The analysis also finds that households in the Great Lakes basin would have to be willing to pay, on average, about $1 a month from now through 2059 to cover the cost of the mid-system alternative, based on a projected cost of $4.27 billion. The Great Lakes Commission and the Cities Initiative point out that the construction costs to build the current CAWS in today’s dollars would be $11 billion.
Asian carp have been migrating up the Mississippi River system since the early 1990s and were detected in 2009 to have breached electronic barriers operated by the U.S. Army Corps of Engineers in the CAWS. In 2010 a live Asian carp was captured in Lake Calumet just six miles from Lake Michigan.
“The current efforts by the state of Illinois, the Corps of Engineers and others to monitor and slow the carp migration are critical and are buying us time to implement a long-term solution,” said Eder.
“While we recognize and support the work being done by others to find solutions to the Asian carp threat, we need to appreciate fully the urgency of this matter,” Ullrich emphasized.
The Great Lakes Commission, representing the eight Great Lakes states plus the Canadian provinces of Ontario and Québec, and the Cities Initiative, a coalition of U.S. and Canadian mayors, embarked on the accelerated study in 2010 believing separation to be the best strategy for preventing the movement of Asian carp and other aquatic invasive species between the two watersheds via the CAWS. The $2 million project was funded by a collaboration of six regional funders: the Joyce Foundation, C.S. Mott Foundation, Great Lakes Fishery Trust, Wege Foundation, Great Lakes Protection Fund and Frey Foundation.
To provide guidance and input for the project, a bipartisan Executive Committee was established and a diverse Advisory Committee was convened among stakeholders from the Great Lakes region, with an emphasis on interest groups in the Chicago area. In addition, a Resource Group made up of governmental and quasi-governmental entities with a direct interest in the project also participated.
The report and all supporting materials are available at www.glc.org/caws.
Download this news release.
Friday, June 6, 2008
Threats to the Mississippi River
The Mississippi River provides drinking water for more than 18 million people. It is an important cultural, recreational, economic, and wildlife resource.
Several factors impede the health of the Mississippi River. Inadequate government oversight, lack of coordination among non-profit organizations, and lack of federal protection from agricultural runoff makes restoring the river very difficult. Agricultural runoff is the primary source of excess sediments and nutrients in the Mississippi River. Fertilizers accumulating in the Gulf of Mexico allow plants to grow to excess, starving the waters of oxygen and killing fish and wildlife. Each summer, this creates a “Dead Zone” roughly the size of Massachusetts in the Gulf.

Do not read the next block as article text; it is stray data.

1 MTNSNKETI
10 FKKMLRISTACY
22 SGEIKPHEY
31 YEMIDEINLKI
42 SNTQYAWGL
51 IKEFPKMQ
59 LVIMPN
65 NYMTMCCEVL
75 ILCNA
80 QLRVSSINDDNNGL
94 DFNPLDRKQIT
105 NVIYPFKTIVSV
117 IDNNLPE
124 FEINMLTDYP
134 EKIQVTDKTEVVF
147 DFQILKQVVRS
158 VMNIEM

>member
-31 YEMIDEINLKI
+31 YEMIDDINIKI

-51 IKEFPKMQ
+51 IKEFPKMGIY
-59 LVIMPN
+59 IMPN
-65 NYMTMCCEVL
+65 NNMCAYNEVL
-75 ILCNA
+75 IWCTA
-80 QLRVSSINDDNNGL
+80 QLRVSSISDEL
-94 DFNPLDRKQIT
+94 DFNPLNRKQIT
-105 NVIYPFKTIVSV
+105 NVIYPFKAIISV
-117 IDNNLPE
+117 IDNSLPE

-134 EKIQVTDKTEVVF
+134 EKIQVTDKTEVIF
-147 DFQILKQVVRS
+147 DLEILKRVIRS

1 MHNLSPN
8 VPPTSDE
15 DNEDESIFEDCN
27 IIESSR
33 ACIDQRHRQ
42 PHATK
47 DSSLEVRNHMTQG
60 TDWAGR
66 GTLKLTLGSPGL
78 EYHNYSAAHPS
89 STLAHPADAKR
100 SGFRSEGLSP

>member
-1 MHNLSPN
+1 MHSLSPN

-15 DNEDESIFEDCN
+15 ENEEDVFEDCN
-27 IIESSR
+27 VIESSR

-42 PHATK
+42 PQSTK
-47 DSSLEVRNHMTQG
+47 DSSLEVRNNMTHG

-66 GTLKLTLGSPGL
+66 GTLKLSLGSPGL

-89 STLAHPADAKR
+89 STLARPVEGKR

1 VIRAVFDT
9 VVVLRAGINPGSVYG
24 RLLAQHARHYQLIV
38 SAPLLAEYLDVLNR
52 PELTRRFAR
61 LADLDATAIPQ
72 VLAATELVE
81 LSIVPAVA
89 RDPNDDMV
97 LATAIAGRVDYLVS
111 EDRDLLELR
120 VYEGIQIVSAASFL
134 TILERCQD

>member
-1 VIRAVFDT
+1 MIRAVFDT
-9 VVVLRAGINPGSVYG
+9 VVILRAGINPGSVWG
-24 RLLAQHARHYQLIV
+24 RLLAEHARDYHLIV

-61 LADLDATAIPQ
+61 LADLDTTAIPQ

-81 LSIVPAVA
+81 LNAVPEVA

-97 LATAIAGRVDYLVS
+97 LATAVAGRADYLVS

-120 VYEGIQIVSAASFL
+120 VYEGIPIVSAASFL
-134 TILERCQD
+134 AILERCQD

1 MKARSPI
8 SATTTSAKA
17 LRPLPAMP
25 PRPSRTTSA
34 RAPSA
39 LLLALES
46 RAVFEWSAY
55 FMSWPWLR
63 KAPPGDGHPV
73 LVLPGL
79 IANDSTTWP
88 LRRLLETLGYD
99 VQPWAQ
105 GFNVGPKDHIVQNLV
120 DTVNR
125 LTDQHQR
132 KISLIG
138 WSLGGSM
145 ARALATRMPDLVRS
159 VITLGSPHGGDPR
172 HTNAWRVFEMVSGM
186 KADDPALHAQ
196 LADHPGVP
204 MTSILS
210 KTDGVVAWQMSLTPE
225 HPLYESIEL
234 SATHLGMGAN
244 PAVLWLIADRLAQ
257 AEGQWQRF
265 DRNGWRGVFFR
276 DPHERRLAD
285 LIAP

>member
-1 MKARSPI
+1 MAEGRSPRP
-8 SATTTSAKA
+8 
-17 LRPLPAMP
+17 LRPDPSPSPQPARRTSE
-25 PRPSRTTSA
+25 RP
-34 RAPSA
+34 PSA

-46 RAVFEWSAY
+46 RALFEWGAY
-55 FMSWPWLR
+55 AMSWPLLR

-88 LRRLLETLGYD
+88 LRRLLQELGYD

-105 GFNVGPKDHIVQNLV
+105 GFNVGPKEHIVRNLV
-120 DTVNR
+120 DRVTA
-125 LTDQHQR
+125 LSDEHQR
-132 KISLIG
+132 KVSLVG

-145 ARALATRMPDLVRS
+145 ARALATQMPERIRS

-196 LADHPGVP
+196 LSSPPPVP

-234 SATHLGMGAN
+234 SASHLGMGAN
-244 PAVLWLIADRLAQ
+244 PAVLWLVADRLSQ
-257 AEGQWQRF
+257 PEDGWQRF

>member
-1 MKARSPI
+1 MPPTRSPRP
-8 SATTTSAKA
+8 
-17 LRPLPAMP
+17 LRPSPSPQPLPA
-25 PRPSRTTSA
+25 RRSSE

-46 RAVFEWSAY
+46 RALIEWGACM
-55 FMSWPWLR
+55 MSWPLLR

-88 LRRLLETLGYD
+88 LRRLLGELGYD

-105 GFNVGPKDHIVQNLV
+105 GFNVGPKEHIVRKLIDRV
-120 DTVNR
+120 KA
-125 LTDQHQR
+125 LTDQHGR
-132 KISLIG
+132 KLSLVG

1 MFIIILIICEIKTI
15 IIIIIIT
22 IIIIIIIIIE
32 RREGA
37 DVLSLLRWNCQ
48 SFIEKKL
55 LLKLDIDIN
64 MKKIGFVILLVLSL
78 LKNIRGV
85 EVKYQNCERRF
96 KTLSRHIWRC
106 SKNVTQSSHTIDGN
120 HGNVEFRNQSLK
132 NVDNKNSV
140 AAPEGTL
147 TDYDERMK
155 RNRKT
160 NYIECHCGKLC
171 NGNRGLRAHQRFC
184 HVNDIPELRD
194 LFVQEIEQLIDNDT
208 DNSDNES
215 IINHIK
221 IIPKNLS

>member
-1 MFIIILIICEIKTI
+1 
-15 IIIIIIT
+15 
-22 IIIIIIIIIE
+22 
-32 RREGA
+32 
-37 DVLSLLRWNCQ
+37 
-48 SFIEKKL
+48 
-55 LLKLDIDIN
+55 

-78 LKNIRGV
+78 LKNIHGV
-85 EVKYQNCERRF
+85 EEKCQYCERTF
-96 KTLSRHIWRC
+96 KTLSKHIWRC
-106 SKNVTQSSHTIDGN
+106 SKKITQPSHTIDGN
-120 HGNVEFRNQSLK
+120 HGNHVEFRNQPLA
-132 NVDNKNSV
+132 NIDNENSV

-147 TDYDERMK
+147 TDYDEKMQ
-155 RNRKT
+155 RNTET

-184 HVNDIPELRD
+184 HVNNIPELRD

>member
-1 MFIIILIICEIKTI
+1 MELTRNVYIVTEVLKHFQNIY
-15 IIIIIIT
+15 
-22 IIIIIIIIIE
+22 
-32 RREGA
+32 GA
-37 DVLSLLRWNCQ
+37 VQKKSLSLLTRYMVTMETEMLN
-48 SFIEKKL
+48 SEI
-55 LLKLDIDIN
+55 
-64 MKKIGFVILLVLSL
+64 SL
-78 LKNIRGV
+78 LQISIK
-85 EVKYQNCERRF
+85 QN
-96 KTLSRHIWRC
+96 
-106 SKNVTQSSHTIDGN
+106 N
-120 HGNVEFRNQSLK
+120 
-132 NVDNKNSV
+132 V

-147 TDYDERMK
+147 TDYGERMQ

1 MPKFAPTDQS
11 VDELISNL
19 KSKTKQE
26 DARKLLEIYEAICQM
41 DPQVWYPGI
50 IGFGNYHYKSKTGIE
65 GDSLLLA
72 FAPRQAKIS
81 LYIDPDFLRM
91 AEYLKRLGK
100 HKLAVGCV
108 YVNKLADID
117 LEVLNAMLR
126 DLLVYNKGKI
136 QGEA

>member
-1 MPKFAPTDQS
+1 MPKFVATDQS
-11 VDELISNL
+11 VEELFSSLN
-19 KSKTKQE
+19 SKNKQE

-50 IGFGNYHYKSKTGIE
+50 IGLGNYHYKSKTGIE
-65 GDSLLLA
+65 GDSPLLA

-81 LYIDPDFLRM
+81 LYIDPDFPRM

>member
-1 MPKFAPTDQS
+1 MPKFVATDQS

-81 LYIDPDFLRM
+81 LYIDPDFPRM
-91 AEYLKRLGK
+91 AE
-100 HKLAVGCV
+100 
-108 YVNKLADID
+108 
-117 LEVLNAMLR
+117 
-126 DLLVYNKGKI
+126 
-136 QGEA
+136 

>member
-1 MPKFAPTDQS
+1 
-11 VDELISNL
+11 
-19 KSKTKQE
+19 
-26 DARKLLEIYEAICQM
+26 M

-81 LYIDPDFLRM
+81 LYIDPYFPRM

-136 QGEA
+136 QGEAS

ELPC’s Work to Protect the Mississippi River
In 2005, ELPC joined the Mississippi River Water Quality Collaborative, a diverse group of more than 20 regional and national non-profit organizations devoted to improving the health of our nation’s largest river. The Collaborative provides a special opportunity for member organizations to build off each other’s strengths. Working as a unified group with shared goals will fill knowledge gaps and extend the resources of the various groups beyond traditional boundaries.
ELPC’s work within the Collaborative includes:
- Advancing Anti-Degradation Standards – The federal Clean Water Act’s anti-degradation requirements are designed to keep clean waters clean and improve public participation in decisions involving water quality. Historically, most states have not implemented this part of the federal statute very well or have ignored it completely, but ELPC has established itself as a national leader and thinker on this set of key policies through our work championing strong anti-degradation standards throughout the region for many years.
- Promoting Better Water Quality Standards – ELPC is working to improve, upgrade and add new use designations and water quality criteria that better control nitrogen and phosphorus pollution, as well as other water pollutants.
- Implementing and Enforcing Existing Standards – ELPC reviews water pollution permits issued by state and federal agencies to evaluate whether permits reflect current law. When permits are found to be deficient, ELPC works with local allies, environmental organizations, community groups, and the polluters themselves to reach reasonable solutions that protect the environment and abide by federal clean water laws.